I also took a serious look at the Tungsten T5 unit that palmOne recently put on the market, and it also look like it was a possibility, especially since it costs about $50 less than the Tungsten C. Here again I found myself thinking about all the things I would be missing. No thumb keypad, no WiFi, and essentially a loss in memory and power for price that was pretty close to a straight replacement.

I began to think that palmOne was out to refute Moore's Law, or at least demonstrate that it no longer applied to product development.

Next I began to think about whether I ought to just wait for some other Palm OS based unit to come in the market that would be to my liking. Well it turns out that palmOne may be the only option left. The Sony Clie has all but disappeared from the scene as Sony "rethinks" its place in the handheld market. Handspring is now part of palmOne (they were the creators of the Treo line), and heaven knows what happened to Toshiba.

So the next step was to actually cross a line that I really did not want to cross -- and began to look at Windows-based handheld units. (Clearly I am not the only one....) Now here were some real options, but at a double cost. These units have always tended to be more expensive, and typically came with drawbacks (poor battery life, etc.). The other cost was that of abandoning the Palm OS for good old Microsoft. Just as I favor of Firefox over Internet Explorer, so I made the effort to avoid considering Windows in favor of Palm when it came to a handheld PDA.

But it's tough to ignore the fact that there are some pretty good units on the Windows OS side, especially those put out by Dell and HP in the US, and Fujitsu Siemens on this side of the pond. In fact, the Fujitsu Siemens really seemed to have the best options, especially their Pocket LOOX 720 that has a highly rated VGA display. But then there was the prospect of getting it repaired if something was to happen in the US. There is a Fujitsu USA company in the US, but for some reason they avoid marketing or providing service for their handheld units.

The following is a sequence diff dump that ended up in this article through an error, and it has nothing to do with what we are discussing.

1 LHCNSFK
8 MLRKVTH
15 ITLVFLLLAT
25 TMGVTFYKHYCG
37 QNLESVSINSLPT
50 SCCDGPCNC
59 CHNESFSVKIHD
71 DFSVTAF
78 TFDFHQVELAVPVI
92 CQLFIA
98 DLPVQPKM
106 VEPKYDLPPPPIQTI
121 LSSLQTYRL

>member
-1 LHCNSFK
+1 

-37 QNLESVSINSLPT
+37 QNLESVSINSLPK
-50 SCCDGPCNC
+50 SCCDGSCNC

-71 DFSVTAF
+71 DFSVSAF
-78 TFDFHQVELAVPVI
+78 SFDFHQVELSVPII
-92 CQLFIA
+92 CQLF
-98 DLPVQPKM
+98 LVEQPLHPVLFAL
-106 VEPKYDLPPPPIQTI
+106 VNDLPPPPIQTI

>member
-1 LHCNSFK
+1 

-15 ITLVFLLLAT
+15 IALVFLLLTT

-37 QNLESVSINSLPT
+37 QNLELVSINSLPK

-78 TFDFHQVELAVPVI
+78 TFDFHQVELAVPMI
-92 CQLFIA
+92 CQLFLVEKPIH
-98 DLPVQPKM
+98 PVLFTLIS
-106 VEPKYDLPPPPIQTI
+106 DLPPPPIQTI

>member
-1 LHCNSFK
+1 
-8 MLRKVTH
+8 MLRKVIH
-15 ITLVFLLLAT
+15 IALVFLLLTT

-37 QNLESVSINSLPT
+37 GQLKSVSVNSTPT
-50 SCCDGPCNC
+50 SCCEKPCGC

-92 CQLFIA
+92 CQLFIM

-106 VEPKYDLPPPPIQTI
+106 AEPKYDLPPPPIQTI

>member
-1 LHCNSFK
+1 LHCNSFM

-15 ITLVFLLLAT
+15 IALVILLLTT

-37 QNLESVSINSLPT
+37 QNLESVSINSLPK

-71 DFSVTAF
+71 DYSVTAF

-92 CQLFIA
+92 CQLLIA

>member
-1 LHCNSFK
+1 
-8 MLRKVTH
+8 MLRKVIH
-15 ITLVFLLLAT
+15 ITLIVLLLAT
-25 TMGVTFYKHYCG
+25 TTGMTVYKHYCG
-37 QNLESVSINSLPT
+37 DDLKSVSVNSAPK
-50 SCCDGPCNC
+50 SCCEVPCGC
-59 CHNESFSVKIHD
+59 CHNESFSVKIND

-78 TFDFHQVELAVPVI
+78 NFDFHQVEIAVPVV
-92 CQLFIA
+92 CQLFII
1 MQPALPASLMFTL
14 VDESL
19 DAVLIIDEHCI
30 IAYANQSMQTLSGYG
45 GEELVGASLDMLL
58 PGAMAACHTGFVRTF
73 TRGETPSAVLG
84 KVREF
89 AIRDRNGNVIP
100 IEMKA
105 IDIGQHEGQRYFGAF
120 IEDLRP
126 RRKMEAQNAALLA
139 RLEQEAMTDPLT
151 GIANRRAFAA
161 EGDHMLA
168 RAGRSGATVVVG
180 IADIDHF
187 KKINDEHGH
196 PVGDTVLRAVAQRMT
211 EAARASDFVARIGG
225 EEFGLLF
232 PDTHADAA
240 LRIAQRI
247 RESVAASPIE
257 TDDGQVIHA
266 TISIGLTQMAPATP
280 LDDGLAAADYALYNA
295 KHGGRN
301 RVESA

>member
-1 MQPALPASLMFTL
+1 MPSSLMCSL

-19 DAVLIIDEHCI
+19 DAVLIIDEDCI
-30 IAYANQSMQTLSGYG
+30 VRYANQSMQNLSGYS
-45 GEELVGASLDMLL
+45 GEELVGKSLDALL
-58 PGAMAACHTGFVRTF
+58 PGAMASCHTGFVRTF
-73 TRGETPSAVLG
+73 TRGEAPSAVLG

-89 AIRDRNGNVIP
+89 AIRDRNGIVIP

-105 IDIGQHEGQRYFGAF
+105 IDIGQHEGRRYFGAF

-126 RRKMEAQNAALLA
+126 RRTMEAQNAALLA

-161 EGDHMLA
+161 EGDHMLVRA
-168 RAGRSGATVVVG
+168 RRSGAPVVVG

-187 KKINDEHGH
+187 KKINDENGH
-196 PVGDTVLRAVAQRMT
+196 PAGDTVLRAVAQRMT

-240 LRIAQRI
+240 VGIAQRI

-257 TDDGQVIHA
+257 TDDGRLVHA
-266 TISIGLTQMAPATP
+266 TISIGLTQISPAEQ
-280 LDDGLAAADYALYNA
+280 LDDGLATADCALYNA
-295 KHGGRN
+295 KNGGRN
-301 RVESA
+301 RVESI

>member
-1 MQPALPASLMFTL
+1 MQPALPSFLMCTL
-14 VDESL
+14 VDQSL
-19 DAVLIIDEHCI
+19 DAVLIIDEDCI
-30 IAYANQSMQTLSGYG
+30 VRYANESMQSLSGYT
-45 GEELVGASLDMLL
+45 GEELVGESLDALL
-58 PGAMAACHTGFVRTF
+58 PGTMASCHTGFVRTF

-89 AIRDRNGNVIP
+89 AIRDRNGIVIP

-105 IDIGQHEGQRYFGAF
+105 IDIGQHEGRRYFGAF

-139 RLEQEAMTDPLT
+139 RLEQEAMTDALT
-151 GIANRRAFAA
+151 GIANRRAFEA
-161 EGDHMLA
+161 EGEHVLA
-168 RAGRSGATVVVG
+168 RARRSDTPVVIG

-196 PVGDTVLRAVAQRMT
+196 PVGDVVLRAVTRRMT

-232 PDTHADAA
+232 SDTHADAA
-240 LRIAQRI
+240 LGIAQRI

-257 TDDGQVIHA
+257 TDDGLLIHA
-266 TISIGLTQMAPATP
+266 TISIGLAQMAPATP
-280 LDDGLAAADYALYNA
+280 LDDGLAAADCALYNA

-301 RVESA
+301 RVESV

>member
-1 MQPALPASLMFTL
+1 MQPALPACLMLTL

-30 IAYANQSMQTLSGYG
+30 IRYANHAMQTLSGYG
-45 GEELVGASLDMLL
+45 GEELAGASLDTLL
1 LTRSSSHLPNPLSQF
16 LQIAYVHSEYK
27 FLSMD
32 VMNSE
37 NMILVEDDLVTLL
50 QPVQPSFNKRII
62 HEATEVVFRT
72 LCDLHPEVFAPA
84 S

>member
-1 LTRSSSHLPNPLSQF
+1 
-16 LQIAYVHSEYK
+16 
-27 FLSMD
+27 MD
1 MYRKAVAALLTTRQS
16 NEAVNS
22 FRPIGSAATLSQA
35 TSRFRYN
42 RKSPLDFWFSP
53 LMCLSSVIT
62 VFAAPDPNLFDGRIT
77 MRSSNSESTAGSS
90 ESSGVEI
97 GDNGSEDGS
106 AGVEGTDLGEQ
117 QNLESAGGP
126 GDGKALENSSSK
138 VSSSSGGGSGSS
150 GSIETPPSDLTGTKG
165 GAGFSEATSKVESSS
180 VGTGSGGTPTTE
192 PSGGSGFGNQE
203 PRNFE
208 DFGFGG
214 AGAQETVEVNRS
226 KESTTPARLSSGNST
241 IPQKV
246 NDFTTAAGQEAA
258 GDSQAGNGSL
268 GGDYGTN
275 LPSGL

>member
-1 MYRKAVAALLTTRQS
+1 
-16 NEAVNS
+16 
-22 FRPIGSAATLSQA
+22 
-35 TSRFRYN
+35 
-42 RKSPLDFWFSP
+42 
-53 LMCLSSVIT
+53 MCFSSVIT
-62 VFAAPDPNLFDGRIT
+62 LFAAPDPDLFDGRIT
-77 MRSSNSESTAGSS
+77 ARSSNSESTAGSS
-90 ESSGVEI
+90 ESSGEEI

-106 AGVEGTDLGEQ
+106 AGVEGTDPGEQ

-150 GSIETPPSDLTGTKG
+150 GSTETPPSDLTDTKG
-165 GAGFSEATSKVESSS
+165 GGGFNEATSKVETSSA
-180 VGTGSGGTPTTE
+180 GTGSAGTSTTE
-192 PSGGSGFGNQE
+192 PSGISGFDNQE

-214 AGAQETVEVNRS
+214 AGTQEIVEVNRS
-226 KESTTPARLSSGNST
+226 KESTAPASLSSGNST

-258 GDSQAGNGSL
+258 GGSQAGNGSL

The Dell Axims looked very good, but I was bothered by reports about only three or four hour battery life.

As for the HP's, the ones that really attracted me where of course the top-of-the-line, high priced units. But then again the more I looked, the more I liked about HP, especially the 4700 series that included everything I wanted except a thumb keyboard -- or so I thought. Meandering through the Web sites that showed comparison prices, I suddenly came upon a sale at a moderately reputable vendor that had HP iPAQ HX4705s on sale for a fairly reasonable price (which is what you say about a $550 price on a $650 unit). At that point I started to look into the unit a lot more carefully, especially since the sale was one of those rare "you have only 24 hours to purchase at this price." As it turns out, for about $40 you can get a thumb keyboard that attaches to the base of the HX 4705. So here was a WiFi/Bluetooth/thumb keyboard/VGA display/highly rated battery handheld that I can live with. And so I cast my lot for the first time with their Windows-based PDA. Will I ever get over it?

But of course there's a problem from the get go: the vendor is unable to ship the unit to me in the UK because of some arrangement with HP not to export the 4700 series. Solution: it's on its way to my home in Massachusetts. It's an extra step in the process, but with a little assist from my wife and the shipping company I will actually be in possession of my new PDA in a week or so.

Oh, the anticipation....

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Wednesday, March 02, 2005

A scholar by any other name....

As you can tell from the title of this blog, my key scholarly interest (some would say 'obsession') is with "accountability" in all its many and varied forms and functions. Lately I've been working on putting together an international meeting on that topic to be held in Belfast this coming October. Thinking about folks to invite as possible speakers, I tried to track down two sociologists -- Marvin B. Scott and Stanford M. Lyman -- whose co-authored 1966 article on 'Accounts' is without doubt one of the most important academic studies on the subject.

It turns out that Scott retired from his Hunter College/CUNY position in 2001, and that is where that trail ended. Sadly, Lyman died of pancreatic cancer in 2003. For many years he was a member of the New School Graduate Faculty of Political and Social Science, and at the time of his death he held a named chair at Florida Atlantic University. Interestingly, neither of the obituaries written by the New School and FAU press offices mention the 'Accounts' article, despite its being among the most cited pieces in the field of sociology. And for good reason, for Lyman's accomplishments as a world class scholar went well beyond that particular work.

But what stood out among all the facts garnered from the obituaries was the information about his siblings. It seems that Stanford was survived by his twin sister, Sylvia, and three brothers: Harvard, Princeton and Elliot. In addiiton, the New School obit adds that a "fourth brother, Yale Lyman, passed away before him."